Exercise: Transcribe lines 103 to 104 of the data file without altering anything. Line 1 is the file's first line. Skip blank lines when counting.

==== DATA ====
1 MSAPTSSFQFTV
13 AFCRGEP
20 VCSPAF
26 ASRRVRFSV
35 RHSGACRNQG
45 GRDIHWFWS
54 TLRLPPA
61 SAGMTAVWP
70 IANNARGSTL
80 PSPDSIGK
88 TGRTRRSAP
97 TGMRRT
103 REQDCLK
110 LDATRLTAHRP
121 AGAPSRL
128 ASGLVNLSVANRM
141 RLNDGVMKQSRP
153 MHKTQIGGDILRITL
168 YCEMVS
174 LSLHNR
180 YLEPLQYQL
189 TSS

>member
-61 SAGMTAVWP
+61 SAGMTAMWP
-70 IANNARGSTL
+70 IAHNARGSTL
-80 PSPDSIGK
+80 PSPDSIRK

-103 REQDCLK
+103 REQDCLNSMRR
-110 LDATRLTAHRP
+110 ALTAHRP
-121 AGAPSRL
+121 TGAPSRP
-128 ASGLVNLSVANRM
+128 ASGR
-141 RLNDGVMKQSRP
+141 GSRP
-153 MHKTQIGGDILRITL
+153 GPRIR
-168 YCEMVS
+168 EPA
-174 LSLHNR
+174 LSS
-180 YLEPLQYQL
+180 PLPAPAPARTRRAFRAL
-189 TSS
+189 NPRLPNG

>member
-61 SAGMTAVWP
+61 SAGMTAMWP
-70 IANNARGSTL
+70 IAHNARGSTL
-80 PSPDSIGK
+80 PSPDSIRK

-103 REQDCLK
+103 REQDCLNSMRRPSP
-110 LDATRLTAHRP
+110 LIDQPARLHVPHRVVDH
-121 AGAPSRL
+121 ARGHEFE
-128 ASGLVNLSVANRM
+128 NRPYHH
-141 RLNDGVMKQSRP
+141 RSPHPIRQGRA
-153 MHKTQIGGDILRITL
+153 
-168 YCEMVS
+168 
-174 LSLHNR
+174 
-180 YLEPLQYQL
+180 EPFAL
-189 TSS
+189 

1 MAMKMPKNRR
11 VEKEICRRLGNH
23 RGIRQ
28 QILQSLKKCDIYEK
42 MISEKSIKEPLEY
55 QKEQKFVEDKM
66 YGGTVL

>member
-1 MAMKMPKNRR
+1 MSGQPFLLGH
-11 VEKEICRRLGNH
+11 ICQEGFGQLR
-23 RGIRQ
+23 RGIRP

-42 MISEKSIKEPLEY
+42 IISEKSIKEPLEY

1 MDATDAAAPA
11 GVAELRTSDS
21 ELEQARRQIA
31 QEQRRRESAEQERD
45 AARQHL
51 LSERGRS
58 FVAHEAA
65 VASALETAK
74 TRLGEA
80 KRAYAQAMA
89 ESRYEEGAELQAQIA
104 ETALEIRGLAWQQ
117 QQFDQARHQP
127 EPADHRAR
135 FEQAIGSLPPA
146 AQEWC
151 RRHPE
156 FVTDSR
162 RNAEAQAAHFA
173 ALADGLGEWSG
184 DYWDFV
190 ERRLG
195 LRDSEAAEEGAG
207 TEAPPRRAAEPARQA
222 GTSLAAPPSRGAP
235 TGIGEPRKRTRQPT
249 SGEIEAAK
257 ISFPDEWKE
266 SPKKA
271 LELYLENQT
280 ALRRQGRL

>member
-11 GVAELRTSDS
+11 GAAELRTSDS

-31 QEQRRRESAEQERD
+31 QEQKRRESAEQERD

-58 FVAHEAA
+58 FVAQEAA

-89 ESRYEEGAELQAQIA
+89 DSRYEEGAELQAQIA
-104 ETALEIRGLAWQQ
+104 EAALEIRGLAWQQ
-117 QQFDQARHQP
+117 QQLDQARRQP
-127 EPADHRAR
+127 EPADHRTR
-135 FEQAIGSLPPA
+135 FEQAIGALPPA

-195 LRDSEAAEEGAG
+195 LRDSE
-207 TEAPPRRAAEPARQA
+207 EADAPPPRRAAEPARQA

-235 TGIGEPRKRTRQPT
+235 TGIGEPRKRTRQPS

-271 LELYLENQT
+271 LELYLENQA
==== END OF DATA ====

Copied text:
89 ESRYEEGAELQAQIA
104 ETALEIRGLAWQQ